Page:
This winter I have been learning how to program Android by using the automation app called Tasker. I started by writing a simple program which when I plug headphones into my mobile phone, a menu of apps pops up, this makes selecting which music app I want easier. I progressed to writing a speaking clock app, send my location to Google maps at the touch of a button and creating an amazing alarm clock which wakes me gently with music followed by announcing the time and then playing my favourite podcast.
My favourite podcast is of course Jason Mooreˋs Zero To Travel and I’m currently going through Jason’s back catalogue. This morning Jason was talking to a chap who runs the website called Too Many Adapters, the subject being technology and travel. Technology has made travel easier and more accessible than ever, however it does come with several downsides. One of these downsides is in Hacker speak, a man in the middle attack, which is extremely easy to perform. Basically when you are connected to wi-fi it is easy for someone to snoop on what you are doing. As I already work abroad, watch Hak5 online and follow Troy Hunt’s blog, I’m aware of the dangers of an unprotected internet connection.
Several of my colleagues use a VPN (virtual private network) to be able to watch and download from BBC iPlayer and watch Netflix or Hulu in a country which doesn’t support those services. I know most of my colleagues have no idea that the VPN is encrypting (scrambling) their Web traffic but they know it works for pretending to be in another country. I have used a VPN on many occasions when I’m on a public wi-fi network and don’t want my data to be captured, however I’m just moving the end point from where I am to another place which I have no knowledge of how secure it is. All I can go by is the reviews and recommendations of others, the best case scenario is to set up a VPN back to my home in the UK knowing that my ISP (internet service provider) is now the end point.
So after listening to the podcast I decided to pay for a VPN service, I had used tunnel bear on several occasions before, so thought I would go with them. I opened the app and selected upgrade, as I was signed into Google I subscribed for a year to see how it performs. However straight away I had problems with my connection, Tunnel Bear decided not to play ball and I could no longer use the internet in the hotel. I am hoping this is just a glitch as the free version worked fine but only gave me 500mb of data which was upgraded to 1gb when I tweeted how good Tunnel Bear was. I will be going back to the hotel earlier than normal tonight to check that my new VPN works correctly and will report back in a later post.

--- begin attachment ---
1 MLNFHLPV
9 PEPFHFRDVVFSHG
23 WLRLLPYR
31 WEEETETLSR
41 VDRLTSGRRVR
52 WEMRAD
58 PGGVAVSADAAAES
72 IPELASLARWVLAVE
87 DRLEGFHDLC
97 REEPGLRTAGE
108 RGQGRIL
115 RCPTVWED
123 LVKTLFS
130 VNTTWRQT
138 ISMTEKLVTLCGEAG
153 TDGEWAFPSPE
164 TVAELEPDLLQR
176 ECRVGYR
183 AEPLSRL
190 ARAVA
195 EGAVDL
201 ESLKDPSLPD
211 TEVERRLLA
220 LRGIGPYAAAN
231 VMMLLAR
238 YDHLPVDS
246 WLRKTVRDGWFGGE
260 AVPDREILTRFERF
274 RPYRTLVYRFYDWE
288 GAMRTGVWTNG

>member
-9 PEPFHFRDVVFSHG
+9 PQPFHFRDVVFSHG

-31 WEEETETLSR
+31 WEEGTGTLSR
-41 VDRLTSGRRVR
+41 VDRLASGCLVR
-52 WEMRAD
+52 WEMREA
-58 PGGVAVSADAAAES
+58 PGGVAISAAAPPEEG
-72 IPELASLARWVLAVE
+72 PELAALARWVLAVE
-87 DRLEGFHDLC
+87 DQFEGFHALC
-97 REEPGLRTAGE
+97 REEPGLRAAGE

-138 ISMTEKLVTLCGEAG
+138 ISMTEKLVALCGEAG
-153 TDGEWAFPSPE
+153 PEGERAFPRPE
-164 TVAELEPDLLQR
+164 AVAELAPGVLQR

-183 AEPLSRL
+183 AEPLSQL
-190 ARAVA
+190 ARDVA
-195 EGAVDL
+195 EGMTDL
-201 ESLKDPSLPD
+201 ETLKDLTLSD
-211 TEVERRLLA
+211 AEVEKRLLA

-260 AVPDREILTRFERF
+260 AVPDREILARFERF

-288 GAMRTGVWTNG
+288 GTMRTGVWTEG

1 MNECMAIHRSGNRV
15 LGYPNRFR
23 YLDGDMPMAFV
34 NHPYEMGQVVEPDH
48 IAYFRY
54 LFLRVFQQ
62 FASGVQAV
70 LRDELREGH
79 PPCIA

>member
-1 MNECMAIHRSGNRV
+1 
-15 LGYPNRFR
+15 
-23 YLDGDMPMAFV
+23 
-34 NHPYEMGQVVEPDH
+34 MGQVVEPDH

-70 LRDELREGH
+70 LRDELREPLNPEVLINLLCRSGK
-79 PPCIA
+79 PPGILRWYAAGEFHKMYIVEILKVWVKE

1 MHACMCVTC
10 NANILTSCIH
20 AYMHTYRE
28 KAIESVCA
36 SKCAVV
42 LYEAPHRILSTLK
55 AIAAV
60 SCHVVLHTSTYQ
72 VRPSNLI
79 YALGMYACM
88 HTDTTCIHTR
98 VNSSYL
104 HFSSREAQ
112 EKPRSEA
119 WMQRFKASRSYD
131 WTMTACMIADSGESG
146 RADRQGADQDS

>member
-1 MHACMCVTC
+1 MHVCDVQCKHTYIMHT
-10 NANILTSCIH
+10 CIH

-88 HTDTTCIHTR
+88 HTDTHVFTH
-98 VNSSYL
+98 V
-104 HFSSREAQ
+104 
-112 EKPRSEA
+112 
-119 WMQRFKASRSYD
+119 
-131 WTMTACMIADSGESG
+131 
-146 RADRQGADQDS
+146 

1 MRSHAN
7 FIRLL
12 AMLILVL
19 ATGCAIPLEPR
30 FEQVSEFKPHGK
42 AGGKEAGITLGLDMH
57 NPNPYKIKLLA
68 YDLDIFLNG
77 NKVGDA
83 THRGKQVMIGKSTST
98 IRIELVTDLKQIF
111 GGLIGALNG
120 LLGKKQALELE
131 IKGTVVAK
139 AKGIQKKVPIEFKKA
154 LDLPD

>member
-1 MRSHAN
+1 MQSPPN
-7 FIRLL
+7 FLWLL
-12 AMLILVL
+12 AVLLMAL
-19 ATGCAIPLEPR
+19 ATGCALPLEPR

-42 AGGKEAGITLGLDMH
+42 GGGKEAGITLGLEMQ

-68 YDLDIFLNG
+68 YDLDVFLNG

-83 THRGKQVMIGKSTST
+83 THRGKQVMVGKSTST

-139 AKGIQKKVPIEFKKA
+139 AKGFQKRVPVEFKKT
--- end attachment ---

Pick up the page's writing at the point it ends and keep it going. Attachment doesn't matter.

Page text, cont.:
So after my dodgy start with a permanent VPN why should you bother?
First A VPN is not just for travel a VPN should be used anytime you are on a Wi-Fi connection and anytime that you are on a connection that is public, even if you use an ethernet cable.
Let me break this down further.
A VPN encrypts your data, which protects your privacy.
WiFi is just a radio signal that with some basic software can be seen, recorded and even changed. Using a VPN means all that can be seen, recorded and changed is basically garbage to the person snooping. This renders it in effect useless to them and they will move on to an easier target.
So on your home wi-fi, the snooper sits outside your house in a van with blacked out windows and records what you do online. This is unlikely but your neighbour could easily do this, remember a 16-year-old who was bored managed to hack into Talk Talk. I’m sure there are lots of things you do online that you don’t want to be out in the wild.
Every public wi-fi network you connect to is unsecure, there is a balance between security and convenience. If its convenient then it’s not secure. WiFi is extremely convenient, therefore it is extremely unsecure. There doesn’t have to be a guy in a black hat sat in the corner of your favourite coffee shop either, most public wi-fi is so unsecure all the bad guy has to do is change the router settings so it sends him all the data on that wi-fi network without anyone knowing. He is also not there to look suspicious or get caught.
Here is a little side note, someone I know worked in Gran Canaria for a couple of summer seasons and could not only monitor what everyone was doing in a McDonald’s but could see what was going through the tills.
So let’s just plug an ethernet cable in then! Well not quite, although no one will be sniffing traffic over wi-fi, the router could still be redirecting traffic or the internet cafe you’re in could be recording everything.
So a VPN is a simple, inexpensive solution to being snooped on, after all your data, identity and even your itinerary is valuable to someone and that someone is not just you.